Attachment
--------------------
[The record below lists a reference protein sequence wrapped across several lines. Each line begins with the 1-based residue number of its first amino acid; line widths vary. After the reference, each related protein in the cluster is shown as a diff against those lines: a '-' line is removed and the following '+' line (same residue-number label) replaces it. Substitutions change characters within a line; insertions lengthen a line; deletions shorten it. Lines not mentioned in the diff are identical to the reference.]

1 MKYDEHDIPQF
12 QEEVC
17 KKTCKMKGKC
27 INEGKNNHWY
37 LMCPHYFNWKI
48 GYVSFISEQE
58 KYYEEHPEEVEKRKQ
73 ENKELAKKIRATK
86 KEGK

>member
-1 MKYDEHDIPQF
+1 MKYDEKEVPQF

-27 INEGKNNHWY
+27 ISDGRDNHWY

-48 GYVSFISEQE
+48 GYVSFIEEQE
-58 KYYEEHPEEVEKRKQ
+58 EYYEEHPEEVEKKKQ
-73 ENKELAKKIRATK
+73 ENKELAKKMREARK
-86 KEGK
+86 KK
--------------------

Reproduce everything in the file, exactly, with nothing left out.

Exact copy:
[The record below lists a reference protein sequence wrapped across several lines. Each line begins with the 1-based residue number of its first amino acid; line widths vary. After the reference, each related protein in the cluster is shown as a diff against those lines: a '-' line is removed and the following '+' line (same residue-number label) replaces it. Substitutions change characters within a line; insertions lengthen a line; deletions shorten it. Lines not mentioned in the diff are identical to the reference.]

1 MKYDEHDIPQF
12 QEEVC
17 KKTCKMKGKC
27 INEGKNNHWY
37 LMCPHYFNWKI
48 GYVSFISEQE
58 KYYEEHPEEVEKRKQ
73 ENKELAKKIRATK
86 KEGK

>member
-1 MKYDEHDIPQF
+1 MKYDEKEVPQF

-27 INEGKNNHWY
+27 ISDGRDNHWY

-48 GYVSFISEQE
+48 GYVSFIEEQE
-58 KYYEEHPEEVEKRKQ
+58 EYYEEHPEEVEKKKQ
-73 ENKELAKKIRATK
+73 ENKELAKKMREARK
-86 KEGK
+86 KK